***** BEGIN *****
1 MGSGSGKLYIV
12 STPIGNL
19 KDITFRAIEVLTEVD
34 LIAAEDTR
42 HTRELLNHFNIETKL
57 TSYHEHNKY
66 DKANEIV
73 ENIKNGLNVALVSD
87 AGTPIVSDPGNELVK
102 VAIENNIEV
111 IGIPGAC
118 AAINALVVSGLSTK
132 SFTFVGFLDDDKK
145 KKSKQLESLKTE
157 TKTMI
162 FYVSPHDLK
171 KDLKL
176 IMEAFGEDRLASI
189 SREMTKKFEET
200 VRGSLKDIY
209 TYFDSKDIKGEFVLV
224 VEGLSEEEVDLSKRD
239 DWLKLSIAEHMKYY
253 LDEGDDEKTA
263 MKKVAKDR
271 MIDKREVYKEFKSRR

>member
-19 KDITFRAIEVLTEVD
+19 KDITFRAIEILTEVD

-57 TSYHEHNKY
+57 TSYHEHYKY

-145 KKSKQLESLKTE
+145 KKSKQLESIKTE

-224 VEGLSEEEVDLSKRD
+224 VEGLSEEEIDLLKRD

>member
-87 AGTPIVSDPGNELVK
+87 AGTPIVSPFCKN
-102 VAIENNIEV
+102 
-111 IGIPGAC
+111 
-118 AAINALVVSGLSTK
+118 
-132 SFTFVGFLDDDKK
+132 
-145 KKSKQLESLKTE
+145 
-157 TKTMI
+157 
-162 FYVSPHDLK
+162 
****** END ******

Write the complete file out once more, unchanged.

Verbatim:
1 MGSGSGKLYIV
12 STPIGNL
19 KDITFRAIEVLTEVD
34 LIAAEDTR
42 HTRELLNHFNIETKL
57 TSYHEHNKY
66 DKANEIV
73 ENIKNGLNVALVSD
87 AGTPIVSDPGNELVK
102 VAIENNIEV
111 IGIPGAC
118 AAINALVVSGLSTK
132 SFTFVGFLDDDKK
145 KKSKQLESLKTE
157 TKTMI
162 FYVSPHDLK
171 KDLKL
176 IMEAFGEDRLASI
189 SREMTKKFEET
200 VRGSLKDIY
209 TYFDSKDIKGEFVLV
224 VEGLSEEEVDLSKRD
239 DWLKLSIAEHMKYY
253 LDEGDDEKTA
263 MKKVAKDR
271 MIDKREVYKEFKSRR

>member
-19 KDITFRAIEVLTEVD
+19 KDITFRAIEILTEVD

-57 TSYHEHNKY
+57 TSYHEHYKY

-145 KKSKQLESLKTE
+145 KKSKQLESIKTE

-224 VEGLSEEEVDLSKRD
+224 VEGLSEEEIDLLKRD

>member
-87 AGTPIVSDPGNELVK
+87 AGTPIVSPFCKN
-102 VAIENNIEV
+102 
-111 IGIPGAC
+111 
-118 AAINALVVSGLSTK
+118 
-132 SFTFVGFLDDDKK
+132 
-145 KKSKQLESLKTE
+145 
-157 TKTMI
+157 
-162 FYVSPHDLK
+162 